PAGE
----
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At the Heath, where the Feltwell Road joins the Brandon and Stoke Ferry Road, there is a patch of ground in the centre of the roadway and on this patch, of all places, was a dwelling house. It was a .well-built house of flint, of the bungalow type, and faced the Brandon and Stoke Ferry Road; it was taken down some 6o years ago, one of the last tenants, if 'lot the last, being Mr. Gent, grandfather to Mr. P. Gent, of St. Nicholas Hill. This patch of ground has quite a history. The story goes that an iron cage or a cage with iron bars once stood there in which offenders against the law were confined. Many parishes had a cage or a round house under the supervision of the parish constable for confining offenders until brought before the magistrate; evidently Feltwell had a cage. Also on this patch people are said to have been hanged in olden times; but the place where gibbetting was done appears to have been on the other side of the Stoke Ferry Road. Captain Hardy informs me that the last public hanging took place on Jackson's Hill, which is practically where the waterworks now are, and that the gibbets were sold at Methwold Market. I am told that there were Stocks on this patch of ground at the Heath; there is reason also to believe that there were Stocks in the Borough on the small green in the fork of the roads bv the Common Bank; no doubt there was a Whipping-Post as well in Feltwell, since almost every parish in the land had one. In an old dictionary in my possession, dated 1759, the Stocks are described as "a Publick punishment more of shame than pain, for various small offences"; and yet, cooling one’s heels in the Stocks in rough weather, or even in fine weather, with the neighbours looking on, could have been anything but a pleasant experience.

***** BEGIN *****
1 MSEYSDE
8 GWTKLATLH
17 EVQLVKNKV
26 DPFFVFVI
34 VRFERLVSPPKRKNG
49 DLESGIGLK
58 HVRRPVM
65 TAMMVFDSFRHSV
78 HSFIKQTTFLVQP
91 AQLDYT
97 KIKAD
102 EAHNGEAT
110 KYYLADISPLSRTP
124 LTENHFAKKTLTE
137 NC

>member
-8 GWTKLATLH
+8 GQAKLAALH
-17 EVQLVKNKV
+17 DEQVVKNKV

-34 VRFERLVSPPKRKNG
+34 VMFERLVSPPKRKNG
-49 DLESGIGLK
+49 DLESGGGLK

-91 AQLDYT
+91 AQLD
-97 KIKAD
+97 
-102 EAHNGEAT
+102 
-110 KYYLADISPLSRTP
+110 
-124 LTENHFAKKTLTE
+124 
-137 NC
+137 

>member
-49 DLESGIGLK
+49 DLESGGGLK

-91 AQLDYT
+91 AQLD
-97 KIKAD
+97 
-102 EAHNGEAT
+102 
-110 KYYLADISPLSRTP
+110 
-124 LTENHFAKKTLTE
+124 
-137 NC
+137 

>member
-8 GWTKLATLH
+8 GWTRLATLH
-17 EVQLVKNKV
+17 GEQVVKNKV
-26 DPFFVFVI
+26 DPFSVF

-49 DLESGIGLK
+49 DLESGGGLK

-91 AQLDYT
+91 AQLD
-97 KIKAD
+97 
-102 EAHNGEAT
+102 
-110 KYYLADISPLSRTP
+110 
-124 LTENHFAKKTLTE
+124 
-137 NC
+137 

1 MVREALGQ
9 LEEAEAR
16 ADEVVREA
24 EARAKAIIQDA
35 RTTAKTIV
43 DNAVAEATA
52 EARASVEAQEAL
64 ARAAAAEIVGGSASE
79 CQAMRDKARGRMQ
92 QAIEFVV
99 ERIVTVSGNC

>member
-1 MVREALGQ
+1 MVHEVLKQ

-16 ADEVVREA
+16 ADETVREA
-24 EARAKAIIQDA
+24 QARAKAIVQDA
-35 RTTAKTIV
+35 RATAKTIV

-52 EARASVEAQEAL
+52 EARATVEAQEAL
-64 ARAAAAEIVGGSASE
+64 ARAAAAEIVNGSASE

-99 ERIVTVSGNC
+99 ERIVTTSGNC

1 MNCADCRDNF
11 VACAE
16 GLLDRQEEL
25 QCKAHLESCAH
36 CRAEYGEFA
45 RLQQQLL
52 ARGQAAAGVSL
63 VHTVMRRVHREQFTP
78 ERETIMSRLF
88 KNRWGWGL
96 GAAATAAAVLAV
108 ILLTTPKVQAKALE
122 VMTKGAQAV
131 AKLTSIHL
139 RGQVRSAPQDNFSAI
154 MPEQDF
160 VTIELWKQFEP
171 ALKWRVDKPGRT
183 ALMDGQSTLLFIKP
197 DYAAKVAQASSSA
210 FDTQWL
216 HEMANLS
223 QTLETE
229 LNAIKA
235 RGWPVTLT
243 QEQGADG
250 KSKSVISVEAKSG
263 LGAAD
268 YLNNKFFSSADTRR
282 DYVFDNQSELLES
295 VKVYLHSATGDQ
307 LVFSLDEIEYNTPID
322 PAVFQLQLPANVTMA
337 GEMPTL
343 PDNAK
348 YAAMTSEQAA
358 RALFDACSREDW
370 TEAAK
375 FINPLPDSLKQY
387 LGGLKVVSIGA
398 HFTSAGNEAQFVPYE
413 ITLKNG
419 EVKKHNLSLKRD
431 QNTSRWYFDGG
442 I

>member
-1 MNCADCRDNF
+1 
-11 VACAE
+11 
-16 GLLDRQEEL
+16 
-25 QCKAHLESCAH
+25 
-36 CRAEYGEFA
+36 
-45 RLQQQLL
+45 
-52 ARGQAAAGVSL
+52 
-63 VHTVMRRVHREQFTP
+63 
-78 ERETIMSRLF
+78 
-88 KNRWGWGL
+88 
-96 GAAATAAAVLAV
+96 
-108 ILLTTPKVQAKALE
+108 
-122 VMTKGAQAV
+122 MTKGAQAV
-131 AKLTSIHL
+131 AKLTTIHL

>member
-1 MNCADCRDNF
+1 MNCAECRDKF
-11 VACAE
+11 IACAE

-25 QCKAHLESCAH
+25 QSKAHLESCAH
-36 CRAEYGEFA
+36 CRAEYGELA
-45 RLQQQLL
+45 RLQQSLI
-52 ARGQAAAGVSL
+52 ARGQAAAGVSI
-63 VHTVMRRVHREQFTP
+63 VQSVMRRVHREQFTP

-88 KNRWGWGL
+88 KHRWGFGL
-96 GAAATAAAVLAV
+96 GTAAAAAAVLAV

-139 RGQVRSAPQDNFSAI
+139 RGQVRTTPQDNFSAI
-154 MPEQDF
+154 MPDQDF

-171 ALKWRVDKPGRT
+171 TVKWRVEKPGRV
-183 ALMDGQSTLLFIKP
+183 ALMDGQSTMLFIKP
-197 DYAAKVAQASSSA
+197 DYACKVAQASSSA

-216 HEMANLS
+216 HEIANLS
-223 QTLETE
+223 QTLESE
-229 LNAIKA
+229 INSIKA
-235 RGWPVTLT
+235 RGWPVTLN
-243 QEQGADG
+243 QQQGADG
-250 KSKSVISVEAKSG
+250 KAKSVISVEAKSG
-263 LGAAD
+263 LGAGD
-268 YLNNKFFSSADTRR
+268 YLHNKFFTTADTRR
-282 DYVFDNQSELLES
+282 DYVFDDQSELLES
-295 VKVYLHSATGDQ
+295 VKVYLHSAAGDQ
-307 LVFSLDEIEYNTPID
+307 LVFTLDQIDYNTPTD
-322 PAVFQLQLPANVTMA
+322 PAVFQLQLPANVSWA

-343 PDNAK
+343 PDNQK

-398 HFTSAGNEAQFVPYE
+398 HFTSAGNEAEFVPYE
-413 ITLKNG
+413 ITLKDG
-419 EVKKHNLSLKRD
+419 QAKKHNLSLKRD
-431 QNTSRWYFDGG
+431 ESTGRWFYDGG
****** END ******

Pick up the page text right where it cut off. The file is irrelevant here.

The Heath is an out-of-the-way place and the Old Lodge, better known to us as Denton's Lodge, was from all accounts used in the old smuggling days for storing illicit goods on their journey inland from the coast; the extensive cellars under the Lodge being used for the storage of smuggled brandy. There’s said to have been an underground passage from the Lodge to the main road for smuggled goods mostly brandy, from King's Lynn. The owner of the Lodge was a certain Captain Denton, of the Merchant Service, who belonged to a Wilton family, and on the house is a sun-dial with names of places to which his ships sailed. Captain Denton appears to have been a friend or at least an acquaintance of George IV who, when at Newmarket, would drive over to the Old Lodge for cockfighting in the barn and to drink smuggled brandy; and though it may be merely a coincidence it is noticeable that the Royal Arms in St. Nicholas Church are those of George IV. Feltwell Lodge in those days was a small cottage completely surrounded by pine trees and the two Walks from Denton Lodge to Feltwell Lodge are still known as the King’s Walk and the Ladies' Walk. Southwest Norfolk seems to have been deeply involved in the smuggling trade so much so that a road in this part of the County is known to this day as Smugglers' Road.

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